International Monetary Fund. Finance Dept., International Monetary Fund. Legal Dept., and International Monetary Fund. Secretary's Department
This paper proposes a further six-month extension of the period for members to consent to an increase in their quotas under the Fourteenth General Review of Quotas ("Fourteenth Review") through June 28, 2019.
The following table lists the IMF member countries for which the Article IV consultation or the mandatory financial stability assessment has been delayed by more than 18 months. The delay is counted past the scheduled expected date for conclusion, plus any applicable grace period.
This Staff Report Lists IMF Member Countries with Delays in Completion of Article IV Consultations over 18 Months or Mandatory Financial Stability Assessment over 18 Months, prepared by IMF staff and completed on January 28, 2015.
In line with a framework introduced in 2012 for addressing excessive delays in the completion of Article IV consultations, the following table lists the IMF members for which the Article IV consultation has been delayed by more than 18 months at March 15, 2016. The delay is counted past the stipulated date for the consultation plus any applicable grace period. There are no countries for which the mandatory financial stability assessments are delayed by more than 18 months at March 15, 2016.
This paper describes economic developments and reforms in Eritrea during the 1990s. The paper highlights that the government’s main economic objectives were to promote high and sustainable economic growth and thereby increase per capita income, create employment opportunities, and attain a sustainable external position over the medium term. The paper discusses the developments in domestic production, prices, and the structural reforms undertaken in Eritrea. Developments in public sector finances are covered, and monetary developments and financial sector reform efforts are also summarized.
This Selected Issues paper describes economic developments in Eritrea during the 1990s. The paper highlights that since the early 1990s, the Eritrean economy has recovered considerably, thanks to the rebuilding of the infrastructure and the improved availability of essential imports following major trade reforms in 1994. During 1993–96, real GDP growth averaged about 4 percent annually, ahead of the estimated population growth rate of about 3 percent. However, annual growth was erratic over the period mainly because of the drought conditions in 1993 and 1995, whereas the weather was exceptionally favorable in 1994.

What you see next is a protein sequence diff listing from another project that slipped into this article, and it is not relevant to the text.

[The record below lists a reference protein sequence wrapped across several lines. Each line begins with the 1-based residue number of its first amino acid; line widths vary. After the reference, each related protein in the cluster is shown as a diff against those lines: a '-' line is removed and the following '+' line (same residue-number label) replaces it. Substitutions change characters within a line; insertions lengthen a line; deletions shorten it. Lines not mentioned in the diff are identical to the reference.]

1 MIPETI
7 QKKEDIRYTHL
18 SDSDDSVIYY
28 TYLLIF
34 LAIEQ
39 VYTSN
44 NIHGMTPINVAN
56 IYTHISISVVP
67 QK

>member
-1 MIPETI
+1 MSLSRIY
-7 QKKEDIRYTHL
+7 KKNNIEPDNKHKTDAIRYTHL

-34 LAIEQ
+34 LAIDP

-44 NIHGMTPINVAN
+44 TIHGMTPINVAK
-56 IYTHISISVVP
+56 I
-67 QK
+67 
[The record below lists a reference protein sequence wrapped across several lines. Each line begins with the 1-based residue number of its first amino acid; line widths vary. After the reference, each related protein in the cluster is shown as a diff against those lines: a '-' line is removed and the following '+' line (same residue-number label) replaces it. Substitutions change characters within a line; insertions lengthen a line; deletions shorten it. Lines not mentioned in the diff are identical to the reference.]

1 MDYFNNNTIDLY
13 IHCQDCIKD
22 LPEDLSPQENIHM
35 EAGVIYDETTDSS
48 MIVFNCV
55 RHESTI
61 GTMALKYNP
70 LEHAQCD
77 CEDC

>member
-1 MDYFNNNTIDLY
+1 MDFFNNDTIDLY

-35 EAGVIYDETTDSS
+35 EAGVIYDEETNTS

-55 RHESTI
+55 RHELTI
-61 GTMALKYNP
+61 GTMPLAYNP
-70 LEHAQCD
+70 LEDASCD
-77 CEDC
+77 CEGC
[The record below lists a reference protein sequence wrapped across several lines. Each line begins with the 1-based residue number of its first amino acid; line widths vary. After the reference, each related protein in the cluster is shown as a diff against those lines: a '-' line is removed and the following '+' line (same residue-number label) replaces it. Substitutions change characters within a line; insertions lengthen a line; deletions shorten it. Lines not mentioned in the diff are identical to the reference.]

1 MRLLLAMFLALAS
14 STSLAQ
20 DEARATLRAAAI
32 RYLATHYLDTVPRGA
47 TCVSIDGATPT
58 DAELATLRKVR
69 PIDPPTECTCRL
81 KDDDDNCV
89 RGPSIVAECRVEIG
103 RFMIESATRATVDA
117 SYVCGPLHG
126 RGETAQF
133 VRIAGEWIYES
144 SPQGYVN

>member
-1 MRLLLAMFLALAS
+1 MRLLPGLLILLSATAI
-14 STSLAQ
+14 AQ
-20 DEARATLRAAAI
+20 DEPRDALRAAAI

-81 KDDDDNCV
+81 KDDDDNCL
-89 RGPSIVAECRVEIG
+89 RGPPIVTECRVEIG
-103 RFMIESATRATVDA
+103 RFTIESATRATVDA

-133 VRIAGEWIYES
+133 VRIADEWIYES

The paper presents statistical data on gross domestic product by sector, agricultural production, regional structure of the agricultural sector, food grain position, annual catch and sales of fish, and gross value of public enterprise production of Eritrea. It also includes data on Assab refinery production, purchases and sales by Eritrea, ex-refinery and retail prices of petroleum products, summary of developments in the labor market, structure of private sector wages, summary of government operations, distribution of net foreign assets, balance of payments, and other related economic indices.
This Selected Issues paper examines the impact of relief and reconstruction expenditures in Eritrea on the fiscal profile. The paper discusses the principle categories of extraordinary expenditures, which the authorities have undertaken during 1993–96 for relief and reconstruction purposes. It analyzes developments and reforms in the financial system. The paper highlights that Eritrea’s financial system has undergone considerable reform through the mid-1990s, but remains rudimentary and concentrated, and is still largely owned and controlled by the state.
This paper describes economic developments in Eritrea during 1990–95. In 1993, despite strong growth in the industry and distribution sectors, real GDP growth was adversely affected by a substantial decline in agricultural output, owing to poor rain distribution, pest problems, and drought in some regions. The growth in industry reflected increased availability of raw materials and spare parts, and construction activity related to the rebuilding of war-damaged roads, buildings, and housing. The distribution sector benefited from the growth in the industrial sector as well as a substantial increase in imports.